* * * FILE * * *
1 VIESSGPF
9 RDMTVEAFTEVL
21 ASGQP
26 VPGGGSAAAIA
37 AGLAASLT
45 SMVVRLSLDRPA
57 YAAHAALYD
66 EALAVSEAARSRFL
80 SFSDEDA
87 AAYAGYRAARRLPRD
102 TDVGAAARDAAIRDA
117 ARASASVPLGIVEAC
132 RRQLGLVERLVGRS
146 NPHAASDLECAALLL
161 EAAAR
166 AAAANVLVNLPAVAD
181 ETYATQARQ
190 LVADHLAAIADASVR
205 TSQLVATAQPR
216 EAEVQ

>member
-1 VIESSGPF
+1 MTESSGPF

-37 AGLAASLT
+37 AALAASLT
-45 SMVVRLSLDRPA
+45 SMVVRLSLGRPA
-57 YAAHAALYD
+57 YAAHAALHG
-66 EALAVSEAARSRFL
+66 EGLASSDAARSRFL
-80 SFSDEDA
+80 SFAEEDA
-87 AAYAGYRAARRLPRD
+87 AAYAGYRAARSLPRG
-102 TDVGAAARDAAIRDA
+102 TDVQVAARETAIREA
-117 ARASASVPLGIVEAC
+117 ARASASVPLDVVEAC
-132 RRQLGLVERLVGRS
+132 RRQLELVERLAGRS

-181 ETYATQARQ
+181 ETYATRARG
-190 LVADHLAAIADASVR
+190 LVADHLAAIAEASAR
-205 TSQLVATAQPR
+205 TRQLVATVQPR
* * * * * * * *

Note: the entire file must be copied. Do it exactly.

1 VIESSGPF
9 RDMTVEAFTEVL
21 ASGQP
26 VPGGGSAAAIA
37 AGLAASLT
45 SMVVRLSLDRPA
57 YAAHAALYD
66 EALAVSEAARSRFL
80 SFSDEDA
87 AAYAGYRAARRLPRD
102 TDVGAAARDAAIRDA
117 ARASASVPLGIVEAC
132 RRQLGLVERLVGRS
146 NPHAASDLECAALLL
161 EAAAR
166 AAAANVLVNLPAVAD
181 ETYATQARQ
190 LVADHLAAIADASVR
205 TSQLVATAQPR
216 EAEVQ

>member
-1 VIESSGPF
+1 MTESSGPF

-37 AGLAASLT
+37 AALAASLT
-45 SMVVRLSLDRPA
+45 SMVVRLSLGRPA
-57 YAAHAALYD
+57 YAAHAALHG
-66 EALAVSEAARSRFL
+66 EGLASSDAARSRFL
-80 SFSDEDA
+80 SFAEEDA
-87 AAYAGYRAARRLPRD
+87 AAYAGYRAARSLPRG
-102 TDVGAAARDAAIRDA
+102 TDVQVAARETAIREA
-117 ARASASVPLGIVEAC
+117 ARASASVPLDVVEAC
-132 RRQLGLVERLVGRS
+132 RRQLELVERLAGRS

-181 ETYATQARQ
+181 ETYATRARG
-190 LVADHLAAIADASVR
+190 LVADHLAAIAEASAR
-205 TSQLVATAQPR
+205 TRQLVATVQPR